With the recent Readability kerfuffle, it’s possible that more developers will start considering a mobile web approach for their applications. Readability’s Rich Ziade and Dan Benjamin discuss the issue in length, including what it means for mobile developers, on “The Daily Edition.”

The Future is Bright

Whether it’s through a framework, via an application wrapper or as the basis for a mobile web app, HTML5 is going to continue to be an important driving force for mobile application development.

In fact, as the technology evolves, we wouldn’t be surprised to see more HTML5 elements popping up in native desktop applications as well.

Are you using HTML5 when building mobile apps? Let us know.

Series Supported by Sourcebits

The Mobile App Trends Series is sponsored by Sourcebits, a leading developer of applications and games for all major mobile platforms. Sourcebits has engineered over 200 apps to date, with plenty more to come. Sourcebits offers design and development services for iPhone, Android and more. Please feel free to get in touch with us to find out how we can help your app stand apart in a crowded marketplace. Follow Sourcebits on Twitter and Facebook for recent news and updates.

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If you live in New York City, you most likely have a love/hate relationship with the subway (one that tends to wander toward “hate” more often than not).

Well, Brooklynite, musician and Google Creative Labs employee Alexander Chen has created a little HTML5/Javascript art project that is sure to put a smile on your face next time you’re crammed into a crazy person’s armpit whilst enjoying the eclectic symphony of children crying on your morning commute.

Conductor, Chen’s recently released project, is an interactive subway map that pulls data from the MTA’s public API to illustrate the motions of the New York City transit system.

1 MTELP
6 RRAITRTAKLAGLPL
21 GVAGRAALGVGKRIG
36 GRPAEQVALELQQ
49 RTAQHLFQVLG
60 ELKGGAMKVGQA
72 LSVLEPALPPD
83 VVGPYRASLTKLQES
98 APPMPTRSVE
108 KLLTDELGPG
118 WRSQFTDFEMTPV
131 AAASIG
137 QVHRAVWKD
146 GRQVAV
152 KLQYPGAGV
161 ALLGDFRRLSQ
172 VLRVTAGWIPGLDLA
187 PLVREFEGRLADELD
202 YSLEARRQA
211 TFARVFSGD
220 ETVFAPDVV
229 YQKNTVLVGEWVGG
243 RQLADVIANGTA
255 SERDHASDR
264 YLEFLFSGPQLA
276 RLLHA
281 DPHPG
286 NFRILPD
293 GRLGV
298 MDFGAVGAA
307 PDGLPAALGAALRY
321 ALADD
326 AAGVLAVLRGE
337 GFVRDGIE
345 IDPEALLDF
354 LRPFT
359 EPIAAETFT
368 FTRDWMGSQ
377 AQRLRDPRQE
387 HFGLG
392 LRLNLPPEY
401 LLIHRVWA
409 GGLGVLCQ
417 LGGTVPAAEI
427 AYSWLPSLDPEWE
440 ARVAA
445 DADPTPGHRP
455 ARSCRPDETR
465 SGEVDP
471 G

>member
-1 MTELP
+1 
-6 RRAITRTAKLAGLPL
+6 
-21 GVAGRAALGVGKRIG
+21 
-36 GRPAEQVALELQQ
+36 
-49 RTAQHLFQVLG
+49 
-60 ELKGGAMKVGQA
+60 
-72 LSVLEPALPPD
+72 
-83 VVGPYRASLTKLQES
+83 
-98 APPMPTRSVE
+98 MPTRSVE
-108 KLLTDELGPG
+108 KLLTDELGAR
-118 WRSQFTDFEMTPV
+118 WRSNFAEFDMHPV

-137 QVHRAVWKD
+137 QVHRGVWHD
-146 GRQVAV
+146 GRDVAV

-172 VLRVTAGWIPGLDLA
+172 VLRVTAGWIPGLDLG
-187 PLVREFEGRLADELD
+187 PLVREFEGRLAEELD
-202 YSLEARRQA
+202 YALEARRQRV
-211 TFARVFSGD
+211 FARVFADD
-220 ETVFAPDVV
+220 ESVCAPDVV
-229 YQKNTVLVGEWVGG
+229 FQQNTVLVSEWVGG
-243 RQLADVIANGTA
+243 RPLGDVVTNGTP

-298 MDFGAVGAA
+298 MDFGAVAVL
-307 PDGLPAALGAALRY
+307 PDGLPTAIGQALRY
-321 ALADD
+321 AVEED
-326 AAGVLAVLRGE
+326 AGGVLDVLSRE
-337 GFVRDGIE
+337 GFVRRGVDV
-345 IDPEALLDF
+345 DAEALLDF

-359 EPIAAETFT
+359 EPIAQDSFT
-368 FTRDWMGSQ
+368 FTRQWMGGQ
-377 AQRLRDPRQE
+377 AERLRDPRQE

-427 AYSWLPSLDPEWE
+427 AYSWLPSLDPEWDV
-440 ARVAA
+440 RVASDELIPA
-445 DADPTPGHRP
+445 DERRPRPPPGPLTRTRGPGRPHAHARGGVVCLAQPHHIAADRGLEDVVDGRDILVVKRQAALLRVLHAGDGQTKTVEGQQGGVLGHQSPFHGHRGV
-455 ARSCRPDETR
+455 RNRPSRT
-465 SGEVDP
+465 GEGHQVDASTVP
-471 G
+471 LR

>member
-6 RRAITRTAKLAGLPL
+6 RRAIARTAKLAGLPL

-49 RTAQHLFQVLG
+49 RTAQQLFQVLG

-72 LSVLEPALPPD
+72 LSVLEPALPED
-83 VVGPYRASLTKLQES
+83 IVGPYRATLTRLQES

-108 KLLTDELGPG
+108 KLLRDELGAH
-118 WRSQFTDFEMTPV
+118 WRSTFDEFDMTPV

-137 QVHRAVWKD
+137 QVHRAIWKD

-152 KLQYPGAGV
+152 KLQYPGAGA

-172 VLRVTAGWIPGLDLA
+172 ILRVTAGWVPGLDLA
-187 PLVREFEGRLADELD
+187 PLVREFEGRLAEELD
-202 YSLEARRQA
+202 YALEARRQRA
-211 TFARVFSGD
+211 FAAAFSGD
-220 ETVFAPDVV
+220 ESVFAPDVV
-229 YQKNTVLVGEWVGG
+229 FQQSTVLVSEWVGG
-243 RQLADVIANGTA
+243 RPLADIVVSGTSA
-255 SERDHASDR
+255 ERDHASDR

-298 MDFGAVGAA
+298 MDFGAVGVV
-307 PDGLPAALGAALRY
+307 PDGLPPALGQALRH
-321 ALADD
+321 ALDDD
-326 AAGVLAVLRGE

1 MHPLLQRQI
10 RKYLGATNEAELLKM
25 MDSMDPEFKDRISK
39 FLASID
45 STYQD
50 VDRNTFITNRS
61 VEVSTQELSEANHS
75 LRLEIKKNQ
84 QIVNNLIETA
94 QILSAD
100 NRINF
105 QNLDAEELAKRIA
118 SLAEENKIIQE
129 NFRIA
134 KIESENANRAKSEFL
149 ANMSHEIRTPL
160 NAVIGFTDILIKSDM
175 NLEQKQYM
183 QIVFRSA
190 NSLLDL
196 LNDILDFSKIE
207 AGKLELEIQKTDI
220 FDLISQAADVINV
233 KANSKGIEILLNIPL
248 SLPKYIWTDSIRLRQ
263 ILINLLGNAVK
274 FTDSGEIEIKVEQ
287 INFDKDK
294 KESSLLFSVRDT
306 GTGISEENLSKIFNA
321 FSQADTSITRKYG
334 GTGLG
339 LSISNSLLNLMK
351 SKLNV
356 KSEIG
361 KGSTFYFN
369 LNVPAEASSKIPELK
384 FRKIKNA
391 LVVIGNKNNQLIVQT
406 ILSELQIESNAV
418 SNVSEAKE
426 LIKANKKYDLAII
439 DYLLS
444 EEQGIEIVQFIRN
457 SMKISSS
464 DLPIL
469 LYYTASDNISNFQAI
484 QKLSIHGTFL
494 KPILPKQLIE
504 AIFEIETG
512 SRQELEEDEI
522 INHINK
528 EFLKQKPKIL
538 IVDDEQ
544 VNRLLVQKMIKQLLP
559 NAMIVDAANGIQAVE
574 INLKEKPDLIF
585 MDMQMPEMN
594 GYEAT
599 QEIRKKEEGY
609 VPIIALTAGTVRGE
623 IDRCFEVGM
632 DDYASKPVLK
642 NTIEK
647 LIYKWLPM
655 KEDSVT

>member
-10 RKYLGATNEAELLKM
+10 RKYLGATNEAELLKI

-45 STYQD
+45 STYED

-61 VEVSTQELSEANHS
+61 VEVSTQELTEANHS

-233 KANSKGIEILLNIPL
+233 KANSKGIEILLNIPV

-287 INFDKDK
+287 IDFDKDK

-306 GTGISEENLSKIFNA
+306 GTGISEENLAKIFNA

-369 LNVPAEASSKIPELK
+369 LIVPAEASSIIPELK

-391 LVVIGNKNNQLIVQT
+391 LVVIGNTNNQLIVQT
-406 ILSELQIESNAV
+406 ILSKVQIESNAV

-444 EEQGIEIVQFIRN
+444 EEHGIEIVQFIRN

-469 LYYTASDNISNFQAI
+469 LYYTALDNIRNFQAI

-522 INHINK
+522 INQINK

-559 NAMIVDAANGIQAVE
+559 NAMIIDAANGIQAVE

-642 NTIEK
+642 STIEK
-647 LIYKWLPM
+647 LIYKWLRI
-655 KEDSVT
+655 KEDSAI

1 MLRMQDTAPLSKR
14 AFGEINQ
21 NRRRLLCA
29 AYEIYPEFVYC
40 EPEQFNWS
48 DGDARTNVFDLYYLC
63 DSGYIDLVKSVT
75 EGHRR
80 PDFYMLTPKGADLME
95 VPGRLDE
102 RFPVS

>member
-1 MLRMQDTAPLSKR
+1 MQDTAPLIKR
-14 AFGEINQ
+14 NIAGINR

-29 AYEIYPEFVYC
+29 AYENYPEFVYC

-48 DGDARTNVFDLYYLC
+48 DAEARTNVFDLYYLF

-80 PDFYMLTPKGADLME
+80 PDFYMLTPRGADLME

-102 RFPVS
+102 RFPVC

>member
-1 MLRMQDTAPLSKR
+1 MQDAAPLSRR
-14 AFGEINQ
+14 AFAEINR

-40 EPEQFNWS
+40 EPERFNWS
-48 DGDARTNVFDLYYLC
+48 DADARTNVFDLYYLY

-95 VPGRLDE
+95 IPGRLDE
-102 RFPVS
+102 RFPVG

Colored lines representing each train move across the screen in accordance with the real cars, and every time they intersect, they produce a “twang!” — like a stringed instrument. You can also “play” the map by tugging on a line with your mouse.

“As a viola player, it was interesting territory to try to replicate that feeling of tugging at a string,” says Chen, who lives off of the G line (known as the “Ghost Train” to locals) in the Greenpoint neighborhood of Brooklyn.

“Once I had that code down, my wife and I were talking about what other things could work, and a subway map came to mind. My friend has a Vignelli map on his wall, and it’s really beautiful.”

“I’ve also always liked the idea of inanimate objects generating music, coming alive,” he adds. “With all of the emphasis on realtime and location-aware technology, I thought it would be interesting to create a website that begins in realtime, but time slowly unravels.”

According to Chen, the map is not wholly accurate — so, New Yorkers, we don’t suggest using it to get to work on time or anything. The train launch time in the lower left is apparently on par with reality, but the map is mostly an exercise in creativity.

“For example, the 8 train and K train, which exist on Vignelli’s map, don’t exist anymore,” Chen says. “So in my world, I run them from 12 a.m. to 2 a.m., like ghost trains.”

You mean like the G?